International Journal of Public Health. 2013 Apr; 58(2):285-93.OBJECTIVES: This article examines the global legislative response to the HIV/AIDS epidemic with a particular focus on how policies were diffused internationally or regionally, or facilitated internally. METHODS: This article uses event history analysis combined with multinomial logit regression to model the legislative response of 133 countries. RESULTS: First, the results demonstrate that the WHO positively influenced the likelihood of a legislative response. Second, the article demonstrates that development bank aid helped to spur earlier legislative action. Third, the results demonstrate that developed countries acted earlier than developing countries. And finally, the onset and severity of the HIV/AIDS epidemic was a significant influence on the legislative response. CONCLUSION: Multilateral organizations have a positive influence in global policy diffusion through informational advocacy, technical assistance, and financial aid. It is also clear that internal stressors play key roles in legislative action seen clearly through earlier action being taken in countries where the shock of the onset of HIV/AIDS occurred earlier and earlier responses taken where the epidemic was more severe.
Geneva, Switzerland, UNAIDS, 2011 Aug.  p. (UNAIDS/ JC2112E)This report shows that these global commitments will be achieved only if the unique needs of young women and men are acknowledged, and their human rights fulfilled, respected, and protected. In order to reduce new HIV infections among young people, achieve the broader equity goals set out in the MDGs, and begin to reverse the overall HIV epidemic, HIV prevention and treatment efforts must be tailored to the specific needs of young people.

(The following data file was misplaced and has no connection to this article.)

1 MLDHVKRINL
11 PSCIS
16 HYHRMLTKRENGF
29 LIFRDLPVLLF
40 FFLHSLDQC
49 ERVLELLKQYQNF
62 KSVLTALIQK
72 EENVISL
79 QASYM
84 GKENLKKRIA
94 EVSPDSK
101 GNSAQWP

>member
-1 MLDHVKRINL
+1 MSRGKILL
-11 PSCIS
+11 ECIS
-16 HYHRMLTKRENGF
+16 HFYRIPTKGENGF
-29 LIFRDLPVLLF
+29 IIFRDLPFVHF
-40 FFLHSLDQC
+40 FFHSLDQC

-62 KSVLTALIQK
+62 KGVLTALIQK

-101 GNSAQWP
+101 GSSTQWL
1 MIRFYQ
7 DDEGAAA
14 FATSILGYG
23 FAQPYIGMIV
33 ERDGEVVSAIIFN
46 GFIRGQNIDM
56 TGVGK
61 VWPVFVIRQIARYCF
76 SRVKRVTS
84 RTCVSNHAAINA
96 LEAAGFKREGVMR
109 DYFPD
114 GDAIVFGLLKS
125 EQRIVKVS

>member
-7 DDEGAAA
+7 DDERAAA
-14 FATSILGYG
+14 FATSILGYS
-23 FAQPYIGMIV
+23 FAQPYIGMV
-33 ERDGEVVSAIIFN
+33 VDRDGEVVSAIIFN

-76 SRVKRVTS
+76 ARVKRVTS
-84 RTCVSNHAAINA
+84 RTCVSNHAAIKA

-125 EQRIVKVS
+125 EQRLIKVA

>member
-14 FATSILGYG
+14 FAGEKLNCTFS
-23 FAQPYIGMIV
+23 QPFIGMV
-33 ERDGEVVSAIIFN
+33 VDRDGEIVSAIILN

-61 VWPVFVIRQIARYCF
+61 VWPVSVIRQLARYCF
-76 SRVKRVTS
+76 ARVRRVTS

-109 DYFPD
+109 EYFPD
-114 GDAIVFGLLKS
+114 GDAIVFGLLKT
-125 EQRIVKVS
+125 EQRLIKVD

Geneva, Switzerland, WHO, 2011.  p.This publication presents data on the 114 WHO Member States that participated in the 2009 global survey on eHealth. Intended as a reference to the state of eHealth development in Member States, the publication highlights selected indicators in the form of country profiles. The objectives of the country profiles are to: describe the current status of the use of ICT for health in Member States; and provide information concerning the progress of eHealth applications in these countries. (Excerpt)
Entre Nous. 2009; (68):6-7.The WHO Regional Office for Europe has been promoting family and community health (FCH) interventions since 1992, including biennial meetings for FCH focal points in Member States. Our FCH activities follow a holistic approach, focusing on the health and development of individuals and families across the life course. For sexual and reproductive health (SRH) this means focusing on overall SRH, health of mothers and newborns, children and adolescents, as well as healthy aging. In recent years, the contribution of health systems to improve health has been re-evaluated in many countries. The WHO European Ministerial Conference on Health Systems “Health Systems, Health and Wealth” in Tallinn, June 2008 has discussed the impact of people’s health and economic growth, and has taken stock of recent evidence on effective strategies to improve the performance of health systems. In line with these developments, the WHO Regional Office for Europe held the FCH focal points meeting in Malta, September 2008 with the aim of contributing to the improvement of FCH in a health systems framework.
Coordination, management and utilization of foreign assistance for HIV / AIDS prevention in Vietnam. Assessment report.
Ha Noi, Vietnam, CCRD, 2006 Oct. 82 p. (CCRD Assesssment Report)International assistance for HIV / AIDS prevention and control in Vietnam has significantly contributed to combating this epidemic. However, while current resources have not yet fully met the needs, the management and utilization of resources still had many limitations which affect the effectiveness of foreign assistance and investments. The independent assessment was prepared for the Conference on “the Coordination of Foreign Assistance for HIV / AIDS Prevention and Control”. Analytical assessment and comments on the management and coordination of foreign aid were made on the basis of Government’s official procedures and regulations on those issues. This research was carried out in October, 2006.